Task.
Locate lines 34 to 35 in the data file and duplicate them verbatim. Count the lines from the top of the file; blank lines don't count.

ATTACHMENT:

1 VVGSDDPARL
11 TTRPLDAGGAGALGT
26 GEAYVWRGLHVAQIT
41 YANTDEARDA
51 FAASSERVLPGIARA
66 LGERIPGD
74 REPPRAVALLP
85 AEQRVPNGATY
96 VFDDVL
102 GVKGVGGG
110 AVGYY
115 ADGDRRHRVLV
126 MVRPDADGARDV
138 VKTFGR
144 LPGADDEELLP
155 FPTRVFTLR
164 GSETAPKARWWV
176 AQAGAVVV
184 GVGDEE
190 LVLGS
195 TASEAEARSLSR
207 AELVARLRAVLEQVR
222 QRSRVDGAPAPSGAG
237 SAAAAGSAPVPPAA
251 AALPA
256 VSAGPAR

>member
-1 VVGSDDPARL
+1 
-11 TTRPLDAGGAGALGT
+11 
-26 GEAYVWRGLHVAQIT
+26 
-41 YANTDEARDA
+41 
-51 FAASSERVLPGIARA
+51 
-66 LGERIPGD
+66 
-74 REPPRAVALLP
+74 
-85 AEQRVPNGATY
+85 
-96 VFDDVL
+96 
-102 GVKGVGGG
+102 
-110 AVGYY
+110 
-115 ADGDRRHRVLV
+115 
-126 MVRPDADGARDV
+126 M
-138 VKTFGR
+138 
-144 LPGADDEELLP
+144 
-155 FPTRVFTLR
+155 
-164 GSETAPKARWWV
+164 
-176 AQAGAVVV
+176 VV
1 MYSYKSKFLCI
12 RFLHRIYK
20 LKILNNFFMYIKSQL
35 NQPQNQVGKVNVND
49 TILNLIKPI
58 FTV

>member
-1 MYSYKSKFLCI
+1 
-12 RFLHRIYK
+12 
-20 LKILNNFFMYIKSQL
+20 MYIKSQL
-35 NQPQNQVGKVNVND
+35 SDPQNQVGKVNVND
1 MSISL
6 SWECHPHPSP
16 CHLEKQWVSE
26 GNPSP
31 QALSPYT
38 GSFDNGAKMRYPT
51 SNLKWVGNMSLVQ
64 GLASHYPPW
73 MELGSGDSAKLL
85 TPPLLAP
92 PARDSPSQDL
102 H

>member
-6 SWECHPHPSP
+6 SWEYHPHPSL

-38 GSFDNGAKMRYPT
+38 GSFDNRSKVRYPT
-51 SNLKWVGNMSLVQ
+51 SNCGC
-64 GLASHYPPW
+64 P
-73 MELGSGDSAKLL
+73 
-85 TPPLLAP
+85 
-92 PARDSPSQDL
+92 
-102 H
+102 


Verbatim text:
-41 YANTDEARDA
+41 